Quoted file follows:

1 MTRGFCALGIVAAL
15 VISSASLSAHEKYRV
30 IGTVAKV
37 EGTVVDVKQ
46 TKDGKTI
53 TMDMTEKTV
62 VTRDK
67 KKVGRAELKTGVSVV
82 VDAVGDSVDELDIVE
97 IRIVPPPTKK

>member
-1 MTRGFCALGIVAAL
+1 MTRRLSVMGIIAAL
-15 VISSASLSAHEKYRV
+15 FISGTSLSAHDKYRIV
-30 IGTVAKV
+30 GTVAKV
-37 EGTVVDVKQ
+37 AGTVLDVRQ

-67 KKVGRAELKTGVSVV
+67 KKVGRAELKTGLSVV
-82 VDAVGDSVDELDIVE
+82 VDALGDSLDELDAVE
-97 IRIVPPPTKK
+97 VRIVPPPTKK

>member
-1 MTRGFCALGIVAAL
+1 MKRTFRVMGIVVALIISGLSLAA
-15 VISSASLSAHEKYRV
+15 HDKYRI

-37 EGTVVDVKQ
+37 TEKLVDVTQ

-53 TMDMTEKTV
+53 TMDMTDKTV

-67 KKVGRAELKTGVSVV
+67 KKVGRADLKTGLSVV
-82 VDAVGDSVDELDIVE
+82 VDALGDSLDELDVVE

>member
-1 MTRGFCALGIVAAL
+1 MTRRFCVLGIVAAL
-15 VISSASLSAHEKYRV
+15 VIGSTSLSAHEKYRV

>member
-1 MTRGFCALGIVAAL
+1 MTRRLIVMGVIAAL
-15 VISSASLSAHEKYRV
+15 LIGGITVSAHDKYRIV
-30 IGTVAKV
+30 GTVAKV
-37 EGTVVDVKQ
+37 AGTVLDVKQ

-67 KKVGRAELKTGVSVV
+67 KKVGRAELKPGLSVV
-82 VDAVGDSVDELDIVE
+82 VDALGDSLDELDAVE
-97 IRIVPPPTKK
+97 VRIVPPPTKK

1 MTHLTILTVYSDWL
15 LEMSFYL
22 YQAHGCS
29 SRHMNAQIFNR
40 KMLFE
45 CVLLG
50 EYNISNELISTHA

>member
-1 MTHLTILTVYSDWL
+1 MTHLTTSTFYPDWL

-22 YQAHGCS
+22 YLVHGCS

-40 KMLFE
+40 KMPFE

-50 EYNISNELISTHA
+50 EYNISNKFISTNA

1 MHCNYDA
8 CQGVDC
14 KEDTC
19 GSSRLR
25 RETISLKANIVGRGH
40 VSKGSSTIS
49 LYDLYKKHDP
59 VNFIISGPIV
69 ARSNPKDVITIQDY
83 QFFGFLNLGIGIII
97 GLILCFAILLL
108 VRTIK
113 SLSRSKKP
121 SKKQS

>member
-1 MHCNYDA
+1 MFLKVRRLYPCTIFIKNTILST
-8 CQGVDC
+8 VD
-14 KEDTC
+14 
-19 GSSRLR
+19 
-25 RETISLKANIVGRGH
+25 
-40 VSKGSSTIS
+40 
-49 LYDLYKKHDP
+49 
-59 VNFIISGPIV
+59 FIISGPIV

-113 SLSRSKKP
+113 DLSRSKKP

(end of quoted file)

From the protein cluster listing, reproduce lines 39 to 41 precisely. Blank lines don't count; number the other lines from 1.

>member
-1 MTRGFCALGIVAAL
+1 MTRRFCVLGIVAAL